The CSP has developed an equity, diversity and belonging glossary:

Equity, diversity and belonging glossary | The Chartered Society of Physiotherapy (


First issued 6 May 2021, last updated 10 November 2021.

FAQ shared internally at the Chartered Society of Physiotherapists:

Why does this matter?
This isn’t just a pedantic style choice. Using this language helps us be clear about what we are trying to achieve and for whom. Equality isn’t the same and equity. Belonging is more meaningful than inclusion. Many members and colleagues who identify as being from marginalised backgrounds, think the language we use matters. They have informed this advice. To be able to feel they belong in our organisation using the language that they feel is right is important.

Isn’t this language stepping back from a more political tone eg fighting inequality?
The language is based on the feedback from the member reference group. It reflects what these members see as a clearer and stronger set of commitments in terms of our actions.

Does this apply to staff where they are writing things for partnership?
What you use needs to make sense for the specific audience and purpose. This guidance relates to CSP content for our audiences, but especially for member communications. Where staff are writing for partnerships such as CAPHR, the Community Rehab Alliance or joint unions, we accept that we can’t impose our terminology.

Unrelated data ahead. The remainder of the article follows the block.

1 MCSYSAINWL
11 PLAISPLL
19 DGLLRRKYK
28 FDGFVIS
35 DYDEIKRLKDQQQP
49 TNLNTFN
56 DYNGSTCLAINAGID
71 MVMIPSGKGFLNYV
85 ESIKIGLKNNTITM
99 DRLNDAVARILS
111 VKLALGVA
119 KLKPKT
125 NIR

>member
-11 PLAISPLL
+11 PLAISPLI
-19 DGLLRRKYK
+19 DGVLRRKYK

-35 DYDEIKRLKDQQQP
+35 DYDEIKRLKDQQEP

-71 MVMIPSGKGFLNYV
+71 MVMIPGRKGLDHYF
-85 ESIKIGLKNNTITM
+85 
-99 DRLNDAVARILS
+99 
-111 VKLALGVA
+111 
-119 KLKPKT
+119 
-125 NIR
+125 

Other organisations use different terminology why don’t follow them?
In drawing up the advice we did look to a number of external sources as well as thinking about the language our members said resonates for them. Where people are quoting other organisations or communicating with them we don’t expect you to rephrase the language of that body to match ours.

Why do we have equality reps not equity reps?
The pilot scheme for workplace equality reps is in the context of the NHS where employers and other unions use this terminology. To enable managers and peers to appreciate their role in this context we have used equality. However, their aim is to secure equitable treatment for our members, not just equal treatment.

Doesn’t setting down language in this way limit how we discuss these issues?